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U.N.'S Annan urges 'Green Revolution' in Africa, but mum on issue of biotech crops

(Wednesday, Feb. 19, 2003 -- CropChoice news) -- ROME (Reuters) - United Nations Secretary General Kofi Annan urged the international community Wednesday to help Africa stage an agricultural revolution to drag the continent out of poverty.

He also said new farming techniques were needed to counter the devastating impact of HIV/AIDS on farm workers and on food production in Africa.

Annan told a U.N. conference the only way to achieve a goal of halving hunger and poverty by 2015 was to reach out to rural communities where three-quarters of the world's poorest people live.

``The target of halving the number of people living in extreme poverty... will require us to work toward a green revolution in Africa's agricultural sector, so that Africa may move toward the self-sufficiency that we have seen achieved elsewhere,'' Annan said in a keynote speech.

A so-called ``green revolution'' using innovative farm technologies boosted food supplies in Asia in the 1960s and 1970s, reducing poverty levels.

Annan did not give details of how a green revolution would be achieved and he did not specifically mention the controversial question of genetically-modified crops.

Some African countries facing food shortages, including Zambia, are so wary of gene-altered crops that they have refused such food aid or have insisted that it be milled to prevent planting.

The U.N. Food and Agriculture Organization declined comment on Annan's remarks. FAO said Tuesday that biotechnology research is failing to help the poor and needs to focus on boosting food supplies and quality.

Rodney Cooke, a senior official with the U.N. International Fund for Agricultural Development (IFAD), told Reuters that a ``green revolution'' in Africa could mean increased use of chemical fertilizers and high-yielding crop varieties that can survive in harsh terrains that are subject to recurrent drought.

Cooke, a biochemist with expertise in farming systems and foods, said biotechnology could help boost food production in Africa in the longer term, by reducing reliance on costly chemicals that the poorest farmers cannot afford, as long as the varieties used had received regulatory approval.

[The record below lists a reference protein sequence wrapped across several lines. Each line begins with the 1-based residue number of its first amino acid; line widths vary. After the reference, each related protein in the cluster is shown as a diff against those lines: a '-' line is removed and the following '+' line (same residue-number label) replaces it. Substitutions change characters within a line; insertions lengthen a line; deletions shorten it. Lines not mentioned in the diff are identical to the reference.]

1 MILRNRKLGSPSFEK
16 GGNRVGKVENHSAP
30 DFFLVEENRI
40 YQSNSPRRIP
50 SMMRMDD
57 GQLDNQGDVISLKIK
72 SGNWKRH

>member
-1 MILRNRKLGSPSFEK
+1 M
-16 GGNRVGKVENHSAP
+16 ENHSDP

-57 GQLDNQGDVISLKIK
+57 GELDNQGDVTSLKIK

``The challenge in Africa is to achieve increased agricultural productivity in harsh or risk-prone environments,'' he said, referring to the need for crop varieties that can cope with less rainfall, poorer soils and a high level of pest attacks.

``That is a very considerable challenge to plant breeders.''


Annan told the governing council of IFAD, one of three Rome-based U.N. food agencies, that new farming techniques were vital in the war on HIV/AIDS, which has devastated farming communities in sub-Saharan Africa.

``Because of AIDS, farming skills are being lost, agricultural development efforts are declining, rural livelihoods are disintegrating,'' Annan said.

He said household earnings were shrinking while the cost of caring for the ill was rising exponentially.

``We must combine food assistance and new approaches to farming with treatment and prevention of HIV/AIDS,'' Annan said. ``It means developing new agricultural techniques, appropriate to a depleted workforce.''

Cooke said less labor-intensive farm techniques would include use of seeds that require less tillage, and pest-resistant varieties.

Annan called for a reversal of the recent trend for declining official aid to rural development and agriculture, and urged investments and policies that increase rural productivity.

IFAD finances small-scale, long-term farm projects in poor areas around the world, using donations from its 162 member states as well as income from its investments and loans.